“I do know,” she said quietly. “I may have been with Ron and Harry for the Horcrux hunt, but I still know what it’s like to worry. I worried about my parents that whole year. I didn’t know if they were alive. I didn’t know if you or your family were alive. Harry felt the exact same way you did. Ron was about to go mad from worrying. So yes, I do know what it’s like. It’s not just your husband and brother, you know. My boyfriend and my best friend are out there too.”

Ginny lifted her head from her friend’s shoulder and dried her cheeks with her sleeve. “I’m sorry,” she sniffed. “I know that it’s just as bad for you as it is for me. I just don’t think I’d survive losing either one of them. And I just keep picturing how this night will end with Gawain Robards showing up to… to tell me…”

She couldn’t finish her sentence, but she knew from the look on Hermione’s face that her message had come through anyway.

“If Voldemort couldn’t kill him,” Hermione said, “neither will a bunch of inexperienced Death Eaters. And that goes for Ron too.” She paused for a moment before adding: “We had a row this morning. He was out until really late last night and wouldn’t tell me where he was. Right now I don’t really care about that, though… I just need him to be okay.”

Ginny put the clean bowl on the countertop, wiped her cheeks again and nodded.

“This night wasn’t supposed to go like this,” she said. “I mean, this is Luna’s going away party, and then Gawain shows up in the middle of dinner and drags them both away…”

“Luna understands,” Hermione said and grabbed Ginny’s hand. “Let’s go out there and talk to her, though. We might not get to do that again for a while.”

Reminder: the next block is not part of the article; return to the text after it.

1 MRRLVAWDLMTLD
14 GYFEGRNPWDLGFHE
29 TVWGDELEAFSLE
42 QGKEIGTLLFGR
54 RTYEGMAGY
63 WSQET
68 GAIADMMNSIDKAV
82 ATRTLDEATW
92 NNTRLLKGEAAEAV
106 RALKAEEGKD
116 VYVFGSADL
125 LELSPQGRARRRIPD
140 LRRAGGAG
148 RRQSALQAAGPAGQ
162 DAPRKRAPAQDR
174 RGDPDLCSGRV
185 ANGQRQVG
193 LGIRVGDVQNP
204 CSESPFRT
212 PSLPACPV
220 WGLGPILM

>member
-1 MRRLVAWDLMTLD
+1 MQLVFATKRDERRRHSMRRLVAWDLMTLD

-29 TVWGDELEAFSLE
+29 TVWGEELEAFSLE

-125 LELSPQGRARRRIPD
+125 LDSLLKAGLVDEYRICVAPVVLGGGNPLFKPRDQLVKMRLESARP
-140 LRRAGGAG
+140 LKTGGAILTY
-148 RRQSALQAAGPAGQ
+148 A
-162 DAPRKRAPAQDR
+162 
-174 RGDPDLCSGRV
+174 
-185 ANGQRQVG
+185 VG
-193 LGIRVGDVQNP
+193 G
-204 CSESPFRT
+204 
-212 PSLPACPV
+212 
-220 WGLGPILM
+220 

Ginny nodded and they both headed out through the front door. Ginny shivered involuntarily as she felt the evening breeze on her skin. In the next moment, someone had put a warm arm around her shoulder, and she looked up into her eldest brother’s scarred face.

“How are you doing?” he asked.

“Horrible,” Ginny replied. “Bill, if he doesn’t come home…”

“He will,” said Bill sternly. “They both will.”

“Can you please just tell me something? To get my mind off it?”

Bill nodded, grabbed her arm and pulled it gently, making her take a few steps to the side. Now that Hagrid and an awkward-looking Neville were no longer blocking her way, Ginny noticed that the guest of honour herself was lying on the grass in front of everyone, her long blond hair spread out on the grass as she looked up at the firework show.

“She said it gives her a better view,” Bill said, and Ginny smiled. “She’s brilliant, isn’t she? Fleur thinks she’s just strange. But I became quite fond of her when she stayed with us in Shell Cottage during the war.”

“She is brilliant,” Ginny agreed. “Just in a way that not everyone gets.”

“If you need something to think about, Fleur looks like she could use a hand with those little monsters,” Bill said and nodded towards his wife, who was just pulling an enraged Victoire off her crying baby sister. “You be good to your sister!” Bill called out to his eldest daughter while Ginny walked over the lawn to take at least one of her nieces off her sister-in-law’s hands.

She crouched down next to Victoire. “What’s going on?” she asked.

“She is just bored, I zink,” replied Fleur from above them as she rocked Dominique back and forth. “So she decided to start biting ‘er sister’s ear!”

“What kid is ever bored when watching fireworks?” said Ginny and shook her head, as if she couldn’t believe it. Scooping up her niece in her arms, she added: “You have to be good to Dom, though. I’m a little sister too, and trust me when I say it isn’t always easy. You should try to make it as pleasant as possible for her, okay?”

Victoire stared at her with wide eyes. “What?”

“Pardon, chérie,” Fleur corrected her

“Pardon?” Victoire said.

“Just be good to Dom,” Ginny said and smiled. “Okay? No biting.”

“No biting,” Victoire nodded.

Just as the noise of the last firework died out in the night, two pops, one particularly louder than the other, echoed in the newfound silence. Within seconds, Ginny had put Victoire back down by Fleur’s feet, and then she rushed towards the gate that led into hers and Harry’s garden, squinting in an attempt to make out the faces of the two dark figures who had just Apparated there in the dark.